Ancestral Notes

My Family History blog

My "Southern" Roots

I have recently discovered that I have ancestors who settled the Shenandoah Valley in Virginia. The Ringger family came from Switzerland to America via Philadelphia, PA in 1743. They were known as the Rinkers after arrival.

My 6th great-grandfather, Hans Casper Ringger was born on Christmas Day, 1727 in Nurrensdorf, Zurich, Switzerland. His parents were Jakob Ringger and Barbara Morff. His mother died when he was 9 years old and his father remarried Susanna Bachman. After Jakob’s death in 1743 the family came to America. Hans Casper grew up in Pennsylvania and was married in Germantown on April 11, 1757. The newly married couple went to Virginia soon after their marriage. They settled around Gainsboro, his brother, Hans Jacob Rinker, settled in the Shenandoah Valley in 1749.

Jacob, Casper and Henry, brothers, came to America in l743 after their father died. The step mother, Susanna Bachman Rinker, came with them. It is said they left Switzerland May 5, 1743 on the Ship “Francis and Elizabeth” from Rotterdam.

Source: ‘Pennsylvania German Pioneers’ by Strassburger & Hincke

It is said they settled in Philadelphia for a time before moving to Virginia by way of Lancaster, Pa. At least one of Jacob’s sons was born in Lancaster. Shenandoah County histories state that Jacob settled in Shenandoah Co. in 1749, while the Will of Casper states they settled in Frederick Co. in 1757. Henry, the brother was also in Frederick Co. It is said there were also sisters.

The Rinker family were all industrious people and the boys all accumulated sizable acreages of land. Ail were active church people and Jacob started the Reformed Church in his area. It was a type of Lutheran so when Ministers could not be gotten of the Reformed churoh, Lutheran Ministers were used.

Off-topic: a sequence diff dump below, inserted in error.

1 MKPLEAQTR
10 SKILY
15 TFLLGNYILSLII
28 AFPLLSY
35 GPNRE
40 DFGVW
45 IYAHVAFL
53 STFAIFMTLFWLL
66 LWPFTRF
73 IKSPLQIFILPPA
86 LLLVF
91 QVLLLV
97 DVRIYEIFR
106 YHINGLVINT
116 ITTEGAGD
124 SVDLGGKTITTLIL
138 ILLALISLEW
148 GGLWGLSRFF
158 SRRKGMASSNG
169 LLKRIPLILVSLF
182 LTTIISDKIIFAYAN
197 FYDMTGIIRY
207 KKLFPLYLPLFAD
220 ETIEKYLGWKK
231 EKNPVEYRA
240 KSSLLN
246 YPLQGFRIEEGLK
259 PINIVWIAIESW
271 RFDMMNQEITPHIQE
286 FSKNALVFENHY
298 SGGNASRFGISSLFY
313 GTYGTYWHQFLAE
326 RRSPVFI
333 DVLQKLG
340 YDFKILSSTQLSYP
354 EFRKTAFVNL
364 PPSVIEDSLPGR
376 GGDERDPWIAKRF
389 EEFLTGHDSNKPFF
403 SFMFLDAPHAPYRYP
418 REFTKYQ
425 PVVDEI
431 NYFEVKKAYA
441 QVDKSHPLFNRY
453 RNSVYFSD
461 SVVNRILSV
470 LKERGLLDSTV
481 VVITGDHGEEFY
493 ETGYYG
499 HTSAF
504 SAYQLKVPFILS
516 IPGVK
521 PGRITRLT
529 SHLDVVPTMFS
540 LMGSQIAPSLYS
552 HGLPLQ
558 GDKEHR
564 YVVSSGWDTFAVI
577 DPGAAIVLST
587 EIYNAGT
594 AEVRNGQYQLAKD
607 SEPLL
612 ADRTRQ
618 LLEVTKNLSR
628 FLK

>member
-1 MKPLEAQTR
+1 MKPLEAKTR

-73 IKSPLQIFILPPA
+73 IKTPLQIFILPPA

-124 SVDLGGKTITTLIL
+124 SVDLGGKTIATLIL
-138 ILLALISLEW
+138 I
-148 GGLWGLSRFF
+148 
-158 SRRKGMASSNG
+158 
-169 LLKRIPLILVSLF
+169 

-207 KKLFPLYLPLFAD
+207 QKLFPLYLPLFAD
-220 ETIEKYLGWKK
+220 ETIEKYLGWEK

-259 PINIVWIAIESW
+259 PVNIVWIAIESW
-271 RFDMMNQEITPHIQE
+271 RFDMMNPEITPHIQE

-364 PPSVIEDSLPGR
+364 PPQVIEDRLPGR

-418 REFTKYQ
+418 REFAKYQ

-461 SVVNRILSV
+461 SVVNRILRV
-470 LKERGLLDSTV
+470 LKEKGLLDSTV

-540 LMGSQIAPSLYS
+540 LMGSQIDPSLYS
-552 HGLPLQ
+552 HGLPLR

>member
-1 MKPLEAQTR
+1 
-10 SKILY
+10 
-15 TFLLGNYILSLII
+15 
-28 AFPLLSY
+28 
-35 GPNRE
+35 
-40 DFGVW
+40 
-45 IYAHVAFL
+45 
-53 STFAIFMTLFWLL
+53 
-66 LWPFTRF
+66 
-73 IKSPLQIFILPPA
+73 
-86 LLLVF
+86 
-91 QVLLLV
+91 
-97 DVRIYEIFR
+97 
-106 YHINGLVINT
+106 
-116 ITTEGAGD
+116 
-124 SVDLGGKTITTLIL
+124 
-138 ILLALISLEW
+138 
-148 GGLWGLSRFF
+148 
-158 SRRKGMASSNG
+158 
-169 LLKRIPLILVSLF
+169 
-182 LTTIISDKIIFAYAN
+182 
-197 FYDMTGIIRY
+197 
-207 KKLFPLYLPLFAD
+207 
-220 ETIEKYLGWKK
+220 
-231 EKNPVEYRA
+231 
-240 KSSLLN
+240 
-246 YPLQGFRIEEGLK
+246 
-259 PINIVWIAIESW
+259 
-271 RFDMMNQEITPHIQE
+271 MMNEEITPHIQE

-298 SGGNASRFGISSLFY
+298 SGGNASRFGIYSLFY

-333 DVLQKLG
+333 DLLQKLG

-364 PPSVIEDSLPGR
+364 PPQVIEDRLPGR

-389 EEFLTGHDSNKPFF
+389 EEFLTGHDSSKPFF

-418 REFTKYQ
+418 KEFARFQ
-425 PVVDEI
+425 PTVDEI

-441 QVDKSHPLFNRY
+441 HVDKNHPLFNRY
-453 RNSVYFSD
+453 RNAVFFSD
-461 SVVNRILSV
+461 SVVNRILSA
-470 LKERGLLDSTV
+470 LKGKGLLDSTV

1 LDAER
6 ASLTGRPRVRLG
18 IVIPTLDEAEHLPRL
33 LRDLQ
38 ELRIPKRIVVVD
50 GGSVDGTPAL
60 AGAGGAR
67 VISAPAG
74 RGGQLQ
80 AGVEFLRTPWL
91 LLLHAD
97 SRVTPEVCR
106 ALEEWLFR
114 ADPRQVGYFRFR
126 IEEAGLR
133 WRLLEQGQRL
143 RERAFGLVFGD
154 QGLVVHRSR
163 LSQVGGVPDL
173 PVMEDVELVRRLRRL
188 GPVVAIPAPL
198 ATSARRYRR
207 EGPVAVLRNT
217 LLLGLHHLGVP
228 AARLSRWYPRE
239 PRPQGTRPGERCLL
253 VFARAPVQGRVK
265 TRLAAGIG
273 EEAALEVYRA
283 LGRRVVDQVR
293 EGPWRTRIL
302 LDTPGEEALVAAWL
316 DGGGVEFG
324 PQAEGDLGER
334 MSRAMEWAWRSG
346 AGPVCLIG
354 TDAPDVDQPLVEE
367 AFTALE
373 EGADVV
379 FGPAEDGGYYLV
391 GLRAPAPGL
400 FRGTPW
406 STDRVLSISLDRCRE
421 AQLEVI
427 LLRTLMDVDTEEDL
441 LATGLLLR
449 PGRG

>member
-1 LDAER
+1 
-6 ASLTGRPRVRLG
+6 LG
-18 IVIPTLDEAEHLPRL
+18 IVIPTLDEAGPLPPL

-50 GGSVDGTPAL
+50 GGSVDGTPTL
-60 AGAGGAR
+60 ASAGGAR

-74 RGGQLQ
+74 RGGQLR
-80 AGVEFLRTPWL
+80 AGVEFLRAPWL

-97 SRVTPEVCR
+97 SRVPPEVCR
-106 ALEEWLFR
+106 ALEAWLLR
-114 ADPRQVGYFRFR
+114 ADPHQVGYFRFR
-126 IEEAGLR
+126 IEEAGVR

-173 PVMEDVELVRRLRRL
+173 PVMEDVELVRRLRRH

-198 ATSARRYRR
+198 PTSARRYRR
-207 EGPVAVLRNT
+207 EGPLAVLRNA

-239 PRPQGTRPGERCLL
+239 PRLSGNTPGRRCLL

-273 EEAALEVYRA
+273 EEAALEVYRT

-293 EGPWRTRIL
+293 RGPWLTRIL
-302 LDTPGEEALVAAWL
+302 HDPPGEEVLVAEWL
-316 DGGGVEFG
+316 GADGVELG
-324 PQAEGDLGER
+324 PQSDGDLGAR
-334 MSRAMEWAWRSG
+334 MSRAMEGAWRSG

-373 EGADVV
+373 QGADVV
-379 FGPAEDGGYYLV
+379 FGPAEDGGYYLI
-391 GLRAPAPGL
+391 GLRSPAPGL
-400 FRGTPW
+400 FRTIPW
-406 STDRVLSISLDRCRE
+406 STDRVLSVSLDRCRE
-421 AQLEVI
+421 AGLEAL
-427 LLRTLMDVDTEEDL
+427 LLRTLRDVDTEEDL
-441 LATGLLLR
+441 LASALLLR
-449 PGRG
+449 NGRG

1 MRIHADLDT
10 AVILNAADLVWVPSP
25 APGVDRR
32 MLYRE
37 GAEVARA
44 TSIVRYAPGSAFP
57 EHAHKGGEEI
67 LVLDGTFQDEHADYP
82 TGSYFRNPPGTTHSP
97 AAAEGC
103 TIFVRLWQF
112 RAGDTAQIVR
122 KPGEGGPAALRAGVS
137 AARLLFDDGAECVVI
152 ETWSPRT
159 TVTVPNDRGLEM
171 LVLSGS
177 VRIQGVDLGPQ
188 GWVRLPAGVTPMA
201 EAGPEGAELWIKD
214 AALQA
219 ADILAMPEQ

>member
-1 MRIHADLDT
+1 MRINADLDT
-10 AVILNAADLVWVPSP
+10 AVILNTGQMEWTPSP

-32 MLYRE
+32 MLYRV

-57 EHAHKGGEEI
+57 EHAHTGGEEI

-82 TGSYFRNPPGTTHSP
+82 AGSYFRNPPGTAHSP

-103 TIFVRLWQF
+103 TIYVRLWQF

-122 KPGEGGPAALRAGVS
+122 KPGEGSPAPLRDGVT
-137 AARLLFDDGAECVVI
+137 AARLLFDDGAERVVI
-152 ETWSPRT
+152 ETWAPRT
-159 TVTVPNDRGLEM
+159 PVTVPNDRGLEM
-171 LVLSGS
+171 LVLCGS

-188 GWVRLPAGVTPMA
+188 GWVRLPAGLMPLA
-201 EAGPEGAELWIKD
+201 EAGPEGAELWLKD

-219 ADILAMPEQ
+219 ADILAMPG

Jacob Rinker built a small rock home over a good spring of water with port holes in the lower part for firing guns. This was for protection from the Indians who still molested the early settlers. This house built in 1749, still stands today as a monument to the sturdy pioneers who first settled Shenandoah.

Rinker, Casper, born in 1727 and died on Feb. 11, 1804, according to a tombstone inscription in the Quaker Graveyard (Back Creek Meeting) at Gainsboro, Va. Buried next to him In the Quaker cemetery (Back Creek Meeting at Gainsboro, Virginia) is wife Mary Rinker, born in 1729 and died on Jan. 26, 1820. In a Circuit Court record in Augusta County, Va., Mary testified in a deposition that she and her husband, Casper, moved to Frederick County, Va. in 1757.

Casper settled in Gainesboro, VA where he was the overseer of the Poor House in 1771 and kept a tavern in his home at which General George Washington stayed. Washington’s diary reads: Oct 7 1770 “Dind at Rinkers…”

Historical Records Of Old Frederick County, Va.
Page 321

Ancestral Notes by Earline Hines Bradt is licensed under a Creative Commons Attribution-Noncommercial-Share Alike 2.5 Canada License.

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Filed under: Ringger, Rinker, Shenendoah Valley, Virginia

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